17. The appellant submitted in this respect that the procedure laid down in the Guidelines had no legal basis in the EPC and the EPO did not have a competence for performing corrections of patents after grant.

18. The board is aware that the EPC does not explicitly deal with the situation where the patent specification does not correctly reproduce the content of the European patent. Neither Rule 139 EPC, concerned with errors in documents filed with the EPO and available only as long as proceedings are pending before the EPO, nor Rule 140 EPC, concerned with errors in decisions, deal with this situation. Moreover, the act of publishing the patent specification does not qualify as a decision within the meaning of Article 106(1) and Rule 111 EPC and, as such, is not open to appeal.

19. However, it is established practice at the EPO that if the patent specification diverges from the text on which the grant decision is based, then the patent specification is corrected by the EPO (see point 17 above and also Legal Advice No. 17/90, supra, point 5 and decision T 150/89, supra, point 2 of the Reasons). In the board's opinion, this follows from Article 98 EPC because the obligation incumbent upon the EPO to publish the specification of the European patent encompasses the obligation that the text of the patent specification correctly reproduces the content of the European patent (see also decision T 1644/10, point 21 of the Reasons). It is in conformity with the principle of proper administration that errors in the patent specification may be corrected by the EPO at any time.

20. In the same context, the board is not aware of any decision of the boards of appeal, nor has one been cited by the appellant, in which a board denied the possibility of bringing the patent specification into conformity with the content of the granted patent in view of the absence of an explicit provision in the EPC.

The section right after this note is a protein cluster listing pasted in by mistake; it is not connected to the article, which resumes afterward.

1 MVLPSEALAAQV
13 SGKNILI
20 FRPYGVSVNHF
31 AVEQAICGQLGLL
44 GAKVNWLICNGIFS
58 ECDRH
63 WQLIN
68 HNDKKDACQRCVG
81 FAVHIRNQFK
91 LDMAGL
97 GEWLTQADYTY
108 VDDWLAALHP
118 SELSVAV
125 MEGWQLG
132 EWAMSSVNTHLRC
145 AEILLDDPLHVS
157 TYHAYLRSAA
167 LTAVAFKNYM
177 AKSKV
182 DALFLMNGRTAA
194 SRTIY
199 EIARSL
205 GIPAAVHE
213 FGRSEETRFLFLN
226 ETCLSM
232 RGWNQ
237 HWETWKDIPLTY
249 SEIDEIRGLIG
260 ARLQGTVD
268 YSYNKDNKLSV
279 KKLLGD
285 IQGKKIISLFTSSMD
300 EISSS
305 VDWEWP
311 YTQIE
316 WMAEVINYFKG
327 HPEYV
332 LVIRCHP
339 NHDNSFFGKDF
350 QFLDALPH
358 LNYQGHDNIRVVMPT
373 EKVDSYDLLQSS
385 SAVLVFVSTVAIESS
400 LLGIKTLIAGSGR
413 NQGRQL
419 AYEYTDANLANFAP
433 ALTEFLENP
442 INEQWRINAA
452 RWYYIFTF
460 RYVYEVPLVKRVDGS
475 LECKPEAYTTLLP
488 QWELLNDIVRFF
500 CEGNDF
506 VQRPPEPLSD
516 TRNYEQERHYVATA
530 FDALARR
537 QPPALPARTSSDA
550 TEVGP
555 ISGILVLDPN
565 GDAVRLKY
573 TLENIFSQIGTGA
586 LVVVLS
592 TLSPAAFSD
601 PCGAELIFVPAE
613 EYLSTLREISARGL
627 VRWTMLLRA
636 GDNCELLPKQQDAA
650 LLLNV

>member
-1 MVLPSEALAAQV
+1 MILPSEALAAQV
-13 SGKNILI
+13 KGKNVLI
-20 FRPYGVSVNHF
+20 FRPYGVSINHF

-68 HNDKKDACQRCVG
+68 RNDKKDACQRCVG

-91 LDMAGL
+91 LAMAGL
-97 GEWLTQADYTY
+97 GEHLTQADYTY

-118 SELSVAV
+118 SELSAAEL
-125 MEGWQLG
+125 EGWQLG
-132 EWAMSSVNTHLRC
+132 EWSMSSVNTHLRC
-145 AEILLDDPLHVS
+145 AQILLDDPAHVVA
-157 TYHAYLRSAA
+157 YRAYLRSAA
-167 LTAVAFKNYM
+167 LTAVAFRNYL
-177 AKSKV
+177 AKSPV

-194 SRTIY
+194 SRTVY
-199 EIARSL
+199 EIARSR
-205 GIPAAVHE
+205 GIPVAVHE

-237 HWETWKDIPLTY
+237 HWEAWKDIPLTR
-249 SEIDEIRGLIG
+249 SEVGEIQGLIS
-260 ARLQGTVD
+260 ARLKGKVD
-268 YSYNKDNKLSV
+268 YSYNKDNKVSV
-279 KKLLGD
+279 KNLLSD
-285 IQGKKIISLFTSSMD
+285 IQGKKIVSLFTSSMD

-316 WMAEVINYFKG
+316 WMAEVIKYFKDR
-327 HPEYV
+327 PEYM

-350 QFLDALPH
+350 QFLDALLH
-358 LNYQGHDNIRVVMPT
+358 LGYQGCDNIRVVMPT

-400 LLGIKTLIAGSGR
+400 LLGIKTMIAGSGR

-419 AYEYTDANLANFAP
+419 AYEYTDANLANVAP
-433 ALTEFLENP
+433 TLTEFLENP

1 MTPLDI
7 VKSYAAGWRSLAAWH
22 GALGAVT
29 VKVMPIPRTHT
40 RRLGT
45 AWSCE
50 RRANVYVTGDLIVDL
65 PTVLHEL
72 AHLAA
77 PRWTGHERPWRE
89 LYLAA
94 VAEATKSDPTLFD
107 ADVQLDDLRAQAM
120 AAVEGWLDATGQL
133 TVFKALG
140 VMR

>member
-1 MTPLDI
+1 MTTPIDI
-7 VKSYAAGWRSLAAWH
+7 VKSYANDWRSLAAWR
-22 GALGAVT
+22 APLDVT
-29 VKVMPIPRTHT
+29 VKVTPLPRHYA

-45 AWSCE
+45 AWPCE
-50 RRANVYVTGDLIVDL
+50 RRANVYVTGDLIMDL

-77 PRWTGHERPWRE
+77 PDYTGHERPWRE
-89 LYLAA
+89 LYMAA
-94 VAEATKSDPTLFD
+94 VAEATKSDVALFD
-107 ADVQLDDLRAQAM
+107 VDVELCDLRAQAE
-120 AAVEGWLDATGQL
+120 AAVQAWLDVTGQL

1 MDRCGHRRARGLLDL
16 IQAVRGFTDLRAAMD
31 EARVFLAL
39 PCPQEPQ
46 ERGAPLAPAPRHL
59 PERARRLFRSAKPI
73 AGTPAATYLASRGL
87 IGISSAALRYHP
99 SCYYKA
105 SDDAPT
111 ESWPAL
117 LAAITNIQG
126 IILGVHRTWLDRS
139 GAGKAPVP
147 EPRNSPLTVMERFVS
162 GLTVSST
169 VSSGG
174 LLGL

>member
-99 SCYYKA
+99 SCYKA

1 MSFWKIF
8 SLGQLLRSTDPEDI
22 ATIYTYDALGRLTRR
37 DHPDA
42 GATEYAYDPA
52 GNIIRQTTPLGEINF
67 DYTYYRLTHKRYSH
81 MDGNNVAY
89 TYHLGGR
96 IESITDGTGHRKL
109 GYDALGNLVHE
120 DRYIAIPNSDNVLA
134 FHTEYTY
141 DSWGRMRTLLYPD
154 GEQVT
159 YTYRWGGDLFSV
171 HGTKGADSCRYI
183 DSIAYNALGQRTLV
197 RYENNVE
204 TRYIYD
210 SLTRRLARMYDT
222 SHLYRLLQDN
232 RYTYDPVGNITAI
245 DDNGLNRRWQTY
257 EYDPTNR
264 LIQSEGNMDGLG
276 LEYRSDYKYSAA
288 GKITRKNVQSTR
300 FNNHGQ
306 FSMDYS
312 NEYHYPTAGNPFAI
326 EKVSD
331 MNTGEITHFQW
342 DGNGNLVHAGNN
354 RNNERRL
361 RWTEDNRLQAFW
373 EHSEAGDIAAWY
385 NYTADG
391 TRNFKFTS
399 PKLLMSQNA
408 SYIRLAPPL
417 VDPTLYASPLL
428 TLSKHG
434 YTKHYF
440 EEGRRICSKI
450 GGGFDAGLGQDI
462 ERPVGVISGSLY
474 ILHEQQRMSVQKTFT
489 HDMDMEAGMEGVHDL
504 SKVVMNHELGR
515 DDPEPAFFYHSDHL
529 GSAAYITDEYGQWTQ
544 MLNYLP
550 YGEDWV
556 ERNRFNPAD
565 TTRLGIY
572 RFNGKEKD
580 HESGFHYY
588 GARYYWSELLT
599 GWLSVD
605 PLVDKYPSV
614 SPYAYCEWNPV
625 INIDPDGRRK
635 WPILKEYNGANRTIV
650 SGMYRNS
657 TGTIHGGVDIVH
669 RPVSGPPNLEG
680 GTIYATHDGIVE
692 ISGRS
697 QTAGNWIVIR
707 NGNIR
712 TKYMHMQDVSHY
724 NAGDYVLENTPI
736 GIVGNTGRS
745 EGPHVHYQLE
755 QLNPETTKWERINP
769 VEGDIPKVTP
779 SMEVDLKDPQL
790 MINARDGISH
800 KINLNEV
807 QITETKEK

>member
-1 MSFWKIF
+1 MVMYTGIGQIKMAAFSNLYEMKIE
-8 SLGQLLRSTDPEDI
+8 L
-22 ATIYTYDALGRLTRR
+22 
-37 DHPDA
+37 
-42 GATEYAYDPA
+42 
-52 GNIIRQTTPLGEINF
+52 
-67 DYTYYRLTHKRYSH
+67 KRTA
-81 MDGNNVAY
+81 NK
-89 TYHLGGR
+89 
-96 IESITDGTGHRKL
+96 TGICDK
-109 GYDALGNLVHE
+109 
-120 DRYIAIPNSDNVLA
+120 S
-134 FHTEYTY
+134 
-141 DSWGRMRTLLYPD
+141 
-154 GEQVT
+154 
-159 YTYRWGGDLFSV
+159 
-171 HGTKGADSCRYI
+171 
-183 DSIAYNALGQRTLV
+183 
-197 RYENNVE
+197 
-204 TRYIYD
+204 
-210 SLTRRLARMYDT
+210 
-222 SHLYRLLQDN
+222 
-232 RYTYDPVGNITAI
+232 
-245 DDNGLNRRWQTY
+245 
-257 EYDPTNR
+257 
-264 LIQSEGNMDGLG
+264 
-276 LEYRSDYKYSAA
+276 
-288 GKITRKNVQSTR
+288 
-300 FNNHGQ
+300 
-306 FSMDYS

21. In view of the above considerations and since the text on which the grant decision was based did not comprise the above-mentioned errors in claims 3 and 14, the board judges that the appellant was not adversely affected by the decision under appeal. Therefore, the appeal is to be rejected as inadmissible pursuant to Article 107 and Rule 101(1) EPC.

Request for referral to the Enlarged Board of Appeal (Article 112(1) EPC)

22. According to Article 112(1)(a) EPC, a board shall, either of its own motion or upon request from a party, refer any question of law to the Enlarged Board of Appeal if it considers that a decision is required in order to ensure uniform application of the law, or if an important point of law arises. Pursuant to Article 21 RPBA a board shall refer the question to the Enlarged Board of Appeal, should it consider it necessary to deviate from an interpretation or explanation of the Convention contained in an earlier opinion or decision of the Enlarged Board.